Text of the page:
LONDON — Britain’s services sector, which accounts for more than 75% of the country’s GDP, saw its performance stutter in June as ‘creeping doubt’ triggered by uncertainties around the Brexit negotiations and domestic political situation drag on confidence, the latest PMI data from IHS Markit shows.
The services sector — which includes everything from banking to waiting tables — drew a reading of 53.4 in the month, down from the previous 53.8 score in May, and lower than the forecast of 53.5 provided before the release.
“A creeping doubt appears to be the cause of this month’s below par performance as the UK’s departure from the EU and the unpredictable political climate continues to impact on consumers and businesses alike,” Duncan Brock, Director of Customer Relationships at CIPS — which helps compile the survey — said.
“UK service providers indicated another slowdown in business activity growth during June, which largely reflected the weakest upturn in new work since September 2016,” IHS Markit said in a statement.
“Survey respondents commented on subdued business and consumer confidence, alongside some instances of delayed decision making around the election.”
The purchasing managers index (PMI) figures from IHS Markit are given as a number between 0 and 100.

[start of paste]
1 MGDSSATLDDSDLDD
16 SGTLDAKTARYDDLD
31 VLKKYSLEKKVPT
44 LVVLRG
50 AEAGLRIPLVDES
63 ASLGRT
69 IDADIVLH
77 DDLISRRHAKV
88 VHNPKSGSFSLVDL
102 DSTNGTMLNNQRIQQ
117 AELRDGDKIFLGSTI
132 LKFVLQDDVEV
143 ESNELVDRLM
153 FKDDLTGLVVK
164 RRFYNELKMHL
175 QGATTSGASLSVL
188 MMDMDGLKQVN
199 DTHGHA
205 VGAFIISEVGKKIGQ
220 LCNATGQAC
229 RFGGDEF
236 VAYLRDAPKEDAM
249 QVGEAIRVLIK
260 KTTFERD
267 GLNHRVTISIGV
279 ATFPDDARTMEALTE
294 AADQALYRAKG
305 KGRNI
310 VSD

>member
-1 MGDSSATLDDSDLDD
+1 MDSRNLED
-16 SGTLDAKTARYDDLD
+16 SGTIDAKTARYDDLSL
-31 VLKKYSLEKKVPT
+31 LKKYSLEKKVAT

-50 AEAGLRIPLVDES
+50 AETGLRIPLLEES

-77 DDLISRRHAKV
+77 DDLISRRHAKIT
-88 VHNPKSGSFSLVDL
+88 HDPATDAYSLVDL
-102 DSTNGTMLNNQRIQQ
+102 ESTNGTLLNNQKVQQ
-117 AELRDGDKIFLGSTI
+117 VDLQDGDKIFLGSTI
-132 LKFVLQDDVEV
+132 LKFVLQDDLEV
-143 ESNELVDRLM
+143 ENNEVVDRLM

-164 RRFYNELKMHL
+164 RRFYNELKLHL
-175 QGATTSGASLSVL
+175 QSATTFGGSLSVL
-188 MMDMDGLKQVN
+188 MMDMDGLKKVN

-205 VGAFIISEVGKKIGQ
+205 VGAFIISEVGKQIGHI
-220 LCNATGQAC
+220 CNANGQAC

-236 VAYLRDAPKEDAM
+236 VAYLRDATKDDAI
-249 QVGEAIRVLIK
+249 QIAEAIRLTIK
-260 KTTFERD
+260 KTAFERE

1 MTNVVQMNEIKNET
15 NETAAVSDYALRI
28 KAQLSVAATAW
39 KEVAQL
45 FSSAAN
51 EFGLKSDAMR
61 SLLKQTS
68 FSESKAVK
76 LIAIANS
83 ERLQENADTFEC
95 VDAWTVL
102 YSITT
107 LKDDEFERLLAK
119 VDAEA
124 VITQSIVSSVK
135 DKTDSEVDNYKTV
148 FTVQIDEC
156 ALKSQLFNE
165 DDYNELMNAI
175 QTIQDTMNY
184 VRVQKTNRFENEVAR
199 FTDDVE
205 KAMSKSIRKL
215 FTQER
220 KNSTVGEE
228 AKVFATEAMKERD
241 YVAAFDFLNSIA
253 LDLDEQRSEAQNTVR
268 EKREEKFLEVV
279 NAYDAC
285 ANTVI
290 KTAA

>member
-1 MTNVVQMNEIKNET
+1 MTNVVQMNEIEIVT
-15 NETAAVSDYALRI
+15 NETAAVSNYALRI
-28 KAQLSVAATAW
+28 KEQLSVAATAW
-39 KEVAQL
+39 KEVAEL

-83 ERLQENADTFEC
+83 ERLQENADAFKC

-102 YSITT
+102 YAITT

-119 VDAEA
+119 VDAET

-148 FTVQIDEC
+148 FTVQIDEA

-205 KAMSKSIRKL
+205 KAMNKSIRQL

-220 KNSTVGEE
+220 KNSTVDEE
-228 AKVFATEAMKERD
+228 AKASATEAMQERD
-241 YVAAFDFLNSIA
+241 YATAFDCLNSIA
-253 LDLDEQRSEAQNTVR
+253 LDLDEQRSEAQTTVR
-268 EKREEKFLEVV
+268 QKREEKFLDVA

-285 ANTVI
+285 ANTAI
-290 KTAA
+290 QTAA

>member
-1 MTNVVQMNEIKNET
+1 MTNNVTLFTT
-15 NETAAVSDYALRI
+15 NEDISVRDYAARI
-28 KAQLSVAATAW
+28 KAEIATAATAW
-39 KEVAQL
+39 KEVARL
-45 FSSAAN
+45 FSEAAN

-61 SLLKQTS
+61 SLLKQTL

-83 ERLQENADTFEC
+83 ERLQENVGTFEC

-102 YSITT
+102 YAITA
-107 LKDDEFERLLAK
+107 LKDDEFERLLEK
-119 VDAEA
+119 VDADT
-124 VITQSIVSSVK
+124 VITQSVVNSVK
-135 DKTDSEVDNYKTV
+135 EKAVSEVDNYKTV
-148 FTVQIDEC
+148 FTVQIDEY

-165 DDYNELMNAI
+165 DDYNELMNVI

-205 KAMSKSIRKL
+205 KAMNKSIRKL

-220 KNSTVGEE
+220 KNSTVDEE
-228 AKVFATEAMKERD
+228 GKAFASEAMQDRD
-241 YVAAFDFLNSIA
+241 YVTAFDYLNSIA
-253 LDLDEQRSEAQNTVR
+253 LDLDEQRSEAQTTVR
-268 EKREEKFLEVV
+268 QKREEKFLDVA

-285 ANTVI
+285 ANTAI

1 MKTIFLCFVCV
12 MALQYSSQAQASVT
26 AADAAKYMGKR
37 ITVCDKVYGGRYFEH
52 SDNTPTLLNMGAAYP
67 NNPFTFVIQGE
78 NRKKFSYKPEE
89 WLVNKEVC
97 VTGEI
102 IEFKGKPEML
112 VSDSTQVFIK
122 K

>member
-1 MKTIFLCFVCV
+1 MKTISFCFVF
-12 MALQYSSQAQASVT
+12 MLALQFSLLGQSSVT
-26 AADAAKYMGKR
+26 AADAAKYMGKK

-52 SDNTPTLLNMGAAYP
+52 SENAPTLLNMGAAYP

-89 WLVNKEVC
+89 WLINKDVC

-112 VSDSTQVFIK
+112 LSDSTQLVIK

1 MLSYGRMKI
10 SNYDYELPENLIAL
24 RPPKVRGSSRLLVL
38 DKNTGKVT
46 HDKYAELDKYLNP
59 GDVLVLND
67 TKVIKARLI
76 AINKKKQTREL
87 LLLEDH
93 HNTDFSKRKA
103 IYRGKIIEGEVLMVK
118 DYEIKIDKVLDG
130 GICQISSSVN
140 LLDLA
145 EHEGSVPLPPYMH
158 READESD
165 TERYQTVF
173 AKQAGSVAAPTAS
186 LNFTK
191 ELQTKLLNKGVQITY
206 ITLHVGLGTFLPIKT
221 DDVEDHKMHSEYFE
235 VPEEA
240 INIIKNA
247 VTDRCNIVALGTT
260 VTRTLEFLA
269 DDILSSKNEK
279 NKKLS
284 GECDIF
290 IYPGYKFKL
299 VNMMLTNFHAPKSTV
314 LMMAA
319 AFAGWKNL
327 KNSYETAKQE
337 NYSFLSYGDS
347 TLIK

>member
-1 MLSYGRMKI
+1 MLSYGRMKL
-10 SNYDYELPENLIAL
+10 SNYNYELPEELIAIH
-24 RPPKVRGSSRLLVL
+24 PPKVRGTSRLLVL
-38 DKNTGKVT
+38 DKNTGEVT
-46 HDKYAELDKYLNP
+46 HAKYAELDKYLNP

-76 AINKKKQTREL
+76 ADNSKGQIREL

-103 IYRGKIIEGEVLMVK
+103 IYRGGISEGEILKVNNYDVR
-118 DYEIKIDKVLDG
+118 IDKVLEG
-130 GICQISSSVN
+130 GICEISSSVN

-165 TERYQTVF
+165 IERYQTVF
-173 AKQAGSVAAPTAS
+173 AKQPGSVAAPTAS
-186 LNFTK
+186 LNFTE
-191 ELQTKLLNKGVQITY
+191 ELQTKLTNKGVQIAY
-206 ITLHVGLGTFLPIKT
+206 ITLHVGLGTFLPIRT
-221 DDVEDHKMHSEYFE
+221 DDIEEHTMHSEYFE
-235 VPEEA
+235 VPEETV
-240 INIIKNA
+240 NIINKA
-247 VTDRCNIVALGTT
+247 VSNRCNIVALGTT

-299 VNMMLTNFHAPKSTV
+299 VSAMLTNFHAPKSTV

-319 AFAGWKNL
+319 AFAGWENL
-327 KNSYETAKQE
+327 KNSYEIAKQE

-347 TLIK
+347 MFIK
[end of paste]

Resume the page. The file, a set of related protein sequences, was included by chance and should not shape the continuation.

Anything above 50 signals growth, while anything below means a contraction in activity — so the higher the number is, the better things look for the UK.
Here’s the chart:
Wednesday’s numbers confirm a hat-trick of worse than expected PMI data for the UK this week, after both manufacturing and construction came in below forecasts on Monday and Tuesday respectively.
“The end of the second quarter saw manufacturers report further expansions of both production and new order volumes. However, rates of increase decelerated, as growth of new business slowed in both the domestic and export markets,” IHS Markit said of the manufacturing sector on Monday.
Here’s what IHS Markit’s Chief Business Economist Chris Williamson said about Wednesday’s numbers:
“A slowing in services sector growth completes a triple-whammy of disappointing PMI survey readings. Although the three PMI surveys are running at levels that are historically consistent with GDP growing by around 0.4% in the second quarter, it’s clear that the economy heads into the third quarter losing momentum.”
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